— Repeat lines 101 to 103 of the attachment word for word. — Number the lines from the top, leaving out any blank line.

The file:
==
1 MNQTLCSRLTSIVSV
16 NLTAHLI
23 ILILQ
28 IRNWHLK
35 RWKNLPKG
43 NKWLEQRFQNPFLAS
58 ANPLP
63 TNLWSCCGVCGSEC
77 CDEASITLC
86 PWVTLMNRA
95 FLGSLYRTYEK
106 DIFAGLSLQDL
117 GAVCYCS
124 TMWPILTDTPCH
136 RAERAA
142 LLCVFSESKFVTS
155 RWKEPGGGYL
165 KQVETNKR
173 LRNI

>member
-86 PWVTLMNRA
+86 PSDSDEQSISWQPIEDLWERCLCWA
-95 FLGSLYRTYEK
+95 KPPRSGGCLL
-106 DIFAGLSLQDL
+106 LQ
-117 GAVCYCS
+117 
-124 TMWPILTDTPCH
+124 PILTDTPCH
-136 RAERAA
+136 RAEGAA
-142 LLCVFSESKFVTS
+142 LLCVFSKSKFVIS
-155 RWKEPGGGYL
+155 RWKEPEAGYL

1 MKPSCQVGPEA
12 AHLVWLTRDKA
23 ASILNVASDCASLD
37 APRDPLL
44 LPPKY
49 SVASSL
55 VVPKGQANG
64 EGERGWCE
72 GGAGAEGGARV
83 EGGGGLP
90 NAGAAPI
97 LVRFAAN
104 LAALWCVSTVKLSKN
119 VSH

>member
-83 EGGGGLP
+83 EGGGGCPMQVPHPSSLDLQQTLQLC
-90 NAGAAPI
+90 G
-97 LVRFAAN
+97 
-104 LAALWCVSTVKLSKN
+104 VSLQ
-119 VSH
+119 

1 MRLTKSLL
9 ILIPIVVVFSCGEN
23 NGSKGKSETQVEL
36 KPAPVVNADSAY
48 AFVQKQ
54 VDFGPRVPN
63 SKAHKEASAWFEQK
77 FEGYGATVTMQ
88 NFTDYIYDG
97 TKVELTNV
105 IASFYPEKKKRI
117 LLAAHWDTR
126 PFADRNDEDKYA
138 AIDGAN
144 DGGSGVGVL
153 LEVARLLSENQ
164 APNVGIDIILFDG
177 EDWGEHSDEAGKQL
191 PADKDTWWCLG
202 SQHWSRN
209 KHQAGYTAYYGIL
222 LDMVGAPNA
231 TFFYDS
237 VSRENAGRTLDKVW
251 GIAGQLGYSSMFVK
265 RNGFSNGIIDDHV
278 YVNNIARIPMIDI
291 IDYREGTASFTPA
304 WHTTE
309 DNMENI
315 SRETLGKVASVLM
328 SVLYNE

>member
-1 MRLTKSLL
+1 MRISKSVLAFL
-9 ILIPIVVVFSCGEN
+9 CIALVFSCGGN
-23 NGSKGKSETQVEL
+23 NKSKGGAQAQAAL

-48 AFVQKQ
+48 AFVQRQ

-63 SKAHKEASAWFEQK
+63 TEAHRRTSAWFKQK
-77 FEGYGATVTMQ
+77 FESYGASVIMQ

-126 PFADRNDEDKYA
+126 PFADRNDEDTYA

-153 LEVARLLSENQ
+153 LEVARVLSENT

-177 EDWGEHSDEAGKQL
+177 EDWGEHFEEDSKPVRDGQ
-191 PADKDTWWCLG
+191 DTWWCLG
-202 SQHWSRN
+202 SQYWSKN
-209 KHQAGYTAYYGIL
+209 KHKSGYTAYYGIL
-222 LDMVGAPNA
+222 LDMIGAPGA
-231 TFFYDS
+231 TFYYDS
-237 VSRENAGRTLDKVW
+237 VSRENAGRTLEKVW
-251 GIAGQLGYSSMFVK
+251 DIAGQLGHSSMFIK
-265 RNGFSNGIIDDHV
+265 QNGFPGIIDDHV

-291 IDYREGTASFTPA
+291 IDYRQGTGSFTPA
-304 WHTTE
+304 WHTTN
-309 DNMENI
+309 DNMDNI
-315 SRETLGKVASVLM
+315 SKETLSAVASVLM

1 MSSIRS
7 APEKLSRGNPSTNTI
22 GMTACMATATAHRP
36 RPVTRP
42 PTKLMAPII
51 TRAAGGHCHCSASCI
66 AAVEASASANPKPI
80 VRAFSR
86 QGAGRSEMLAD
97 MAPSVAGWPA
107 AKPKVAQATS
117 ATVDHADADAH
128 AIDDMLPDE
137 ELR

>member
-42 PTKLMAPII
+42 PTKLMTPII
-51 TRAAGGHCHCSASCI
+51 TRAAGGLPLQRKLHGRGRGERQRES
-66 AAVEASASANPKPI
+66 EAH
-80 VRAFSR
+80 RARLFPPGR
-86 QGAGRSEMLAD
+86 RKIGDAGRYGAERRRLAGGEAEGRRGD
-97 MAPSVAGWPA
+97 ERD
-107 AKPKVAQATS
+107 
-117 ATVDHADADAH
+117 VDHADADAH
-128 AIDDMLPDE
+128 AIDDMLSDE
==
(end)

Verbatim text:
-48 AFVQKQ
+48 AFVQRQ

-63 SKAHKEASAWFEQK